January 2, 2012/posted in: Announcements, Events, Exhibitions

1967 on view at Locks Gallery

Jan 13–Feb 25, 2012

Locks Gallery is pleased to present 1967, a multi-channel video installation by Nadia Hironaka and Matthew Suib, on view January 13th through February 25th, 2012. C. Spencer Yeh and Aaron Moore, who contributed to the piece, will perform live in the installation on Saturday, January 28th, at 5 pm. There will be a reception for the artists on Friday, February 3rd, from 5:30 to 7:30 pm.

Hironaka and Suib’s latest cinematic venture, 1967, comments on the roles of the artist and the revolutionary in the political and social realms of their times. An immersive, multi-channel installation, the work blends documentary, fiction, and experimental filmmaking.

Although cut-up and looped, the moving images reveal a narrative thread that follows the Mao-adoring female protagonist of Godard’s 1967 film La Chinoise. She heads to Montreal with the intent to disrupt the 1967 World Exposition and winds up witnessing an experimental film that simultaneously depicts past, present and future revolutions. Veronique narrates this string of events, shifting between polemic and meditations on the nature of cinema and filmmaking.

The montage is comprised of original video, archival footage from Montreal’s 1967 World Exposition and Shanghai’s 2010 World Exposition, Godard’s La Chinoise, YouTube-sourced footage of protests past and present, and rare films from China’s Cultural Revolution. It is no accident that Hironaka and Suib quote La Chinoise. The artists refer to1967 as an essay film, in the vein of Godard, but also Chris Marker. At the same time, their practice breaks up the usual cinema experience to take full advantage of the physicality of the gallery space.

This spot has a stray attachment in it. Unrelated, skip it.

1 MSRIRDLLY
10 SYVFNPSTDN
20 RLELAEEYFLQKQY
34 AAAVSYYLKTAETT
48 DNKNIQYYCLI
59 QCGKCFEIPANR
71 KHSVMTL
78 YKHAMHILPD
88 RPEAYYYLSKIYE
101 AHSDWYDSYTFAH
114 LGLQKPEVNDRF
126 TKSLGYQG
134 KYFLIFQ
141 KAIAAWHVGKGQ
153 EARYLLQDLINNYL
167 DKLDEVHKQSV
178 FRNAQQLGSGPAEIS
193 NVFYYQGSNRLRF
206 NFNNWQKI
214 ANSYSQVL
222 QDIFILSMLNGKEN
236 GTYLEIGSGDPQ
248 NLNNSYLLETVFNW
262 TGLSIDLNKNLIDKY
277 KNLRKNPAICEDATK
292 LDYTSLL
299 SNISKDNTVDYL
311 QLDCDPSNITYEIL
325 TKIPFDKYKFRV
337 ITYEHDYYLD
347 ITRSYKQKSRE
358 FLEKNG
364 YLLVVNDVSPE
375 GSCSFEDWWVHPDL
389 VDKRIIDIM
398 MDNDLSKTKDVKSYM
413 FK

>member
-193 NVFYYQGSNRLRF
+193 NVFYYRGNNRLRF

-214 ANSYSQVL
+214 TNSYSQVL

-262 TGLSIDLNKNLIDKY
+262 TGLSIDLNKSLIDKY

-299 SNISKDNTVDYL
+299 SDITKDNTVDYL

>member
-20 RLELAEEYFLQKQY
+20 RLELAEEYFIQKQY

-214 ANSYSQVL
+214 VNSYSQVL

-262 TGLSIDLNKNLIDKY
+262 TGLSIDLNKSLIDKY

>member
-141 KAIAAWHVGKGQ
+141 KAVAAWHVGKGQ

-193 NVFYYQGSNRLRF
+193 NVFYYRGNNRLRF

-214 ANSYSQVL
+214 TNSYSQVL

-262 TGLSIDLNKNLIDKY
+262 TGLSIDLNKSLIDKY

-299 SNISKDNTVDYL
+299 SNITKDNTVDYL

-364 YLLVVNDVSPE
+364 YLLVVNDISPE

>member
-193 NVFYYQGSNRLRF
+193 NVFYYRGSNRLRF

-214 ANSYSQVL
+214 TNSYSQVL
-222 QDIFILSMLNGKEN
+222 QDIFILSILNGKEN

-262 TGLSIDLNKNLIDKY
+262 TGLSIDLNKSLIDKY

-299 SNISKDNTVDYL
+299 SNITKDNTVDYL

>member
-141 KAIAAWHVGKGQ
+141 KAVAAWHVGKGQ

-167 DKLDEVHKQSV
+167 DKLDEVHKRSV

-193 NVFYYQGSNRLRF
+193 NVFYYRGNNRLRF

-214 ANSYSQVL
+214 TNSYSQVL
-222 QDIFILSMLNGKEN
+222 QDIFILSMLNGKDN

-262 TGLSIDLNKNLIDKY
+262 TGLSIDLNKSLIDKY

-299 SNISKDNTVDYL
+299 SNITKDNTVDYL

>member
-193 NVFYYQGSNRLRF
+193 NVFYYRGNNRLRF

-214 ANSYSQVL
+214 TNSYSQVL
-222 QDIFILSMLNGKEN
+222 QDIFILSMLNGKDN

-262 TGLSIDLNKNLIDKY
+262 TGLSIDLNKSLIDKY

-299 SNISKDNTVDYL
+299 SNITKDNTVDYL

A one-night performance will reunite the original live score performers, Brooklyn-based musicians C. Spencer Yeh and Aaron Moore, who will respond to the scattered moving images.

Nadia Hironaka and Matthew Suib have worked as artistic collaborators since 2008. Their installation Provisional Monument for the New Revolution, a panoramic moving image, was recently on view at the Institute of Contemporary Art in Philadelphia.